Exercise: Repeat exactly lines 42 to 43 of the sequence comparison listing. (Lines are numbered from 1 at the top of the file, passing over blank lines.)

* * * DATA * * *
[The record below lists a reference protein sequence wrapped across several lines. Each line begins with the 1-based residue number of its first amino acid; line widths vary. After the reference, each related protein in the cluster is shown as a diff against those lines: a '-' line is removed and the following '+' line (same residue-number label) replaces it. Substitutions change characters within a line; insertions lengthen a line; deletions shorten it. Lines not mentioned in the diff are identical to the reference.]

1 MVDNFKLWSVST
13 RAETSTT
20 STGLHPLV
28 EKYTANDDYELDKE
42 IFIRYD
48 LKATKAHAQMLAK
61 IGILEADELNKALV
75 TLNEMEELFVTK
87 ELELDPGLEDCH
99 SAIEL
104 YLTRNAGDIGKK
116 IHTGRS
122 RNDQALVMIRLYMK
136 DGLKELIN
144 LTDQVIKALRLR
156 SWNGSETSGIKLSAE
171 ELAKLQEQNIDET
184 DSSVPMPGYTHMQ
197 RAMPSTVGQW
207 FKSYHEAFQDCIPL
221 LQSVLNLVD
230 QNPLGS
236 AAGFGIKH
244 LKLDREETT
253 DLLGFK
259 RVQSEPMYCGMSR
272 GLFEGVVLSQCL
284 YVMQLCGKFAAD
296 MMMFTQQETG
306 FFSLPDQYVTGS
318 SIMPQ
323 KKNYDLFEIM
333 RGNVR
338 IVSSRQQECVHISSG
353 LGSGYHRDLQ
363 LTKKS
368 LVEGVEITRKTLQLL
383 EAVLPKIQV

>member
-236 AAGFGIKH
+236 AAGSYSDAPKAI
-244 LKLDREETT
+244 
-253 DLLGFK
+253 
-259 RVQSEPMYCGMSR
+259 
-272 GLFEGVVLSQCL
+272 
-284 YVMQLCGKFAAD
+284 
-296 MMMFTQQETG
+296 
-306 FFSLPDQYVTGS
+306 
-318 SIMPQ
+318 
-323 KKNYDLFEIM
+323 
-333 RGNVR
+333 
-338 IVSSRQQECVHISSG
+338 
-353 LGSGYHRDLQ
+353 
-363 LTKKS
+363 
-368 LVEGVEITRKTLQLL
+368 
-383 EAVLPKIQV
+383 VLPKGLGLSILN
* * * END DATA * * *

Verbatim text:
+236 AAGSYSDAPKAI
-244 LKLDREETT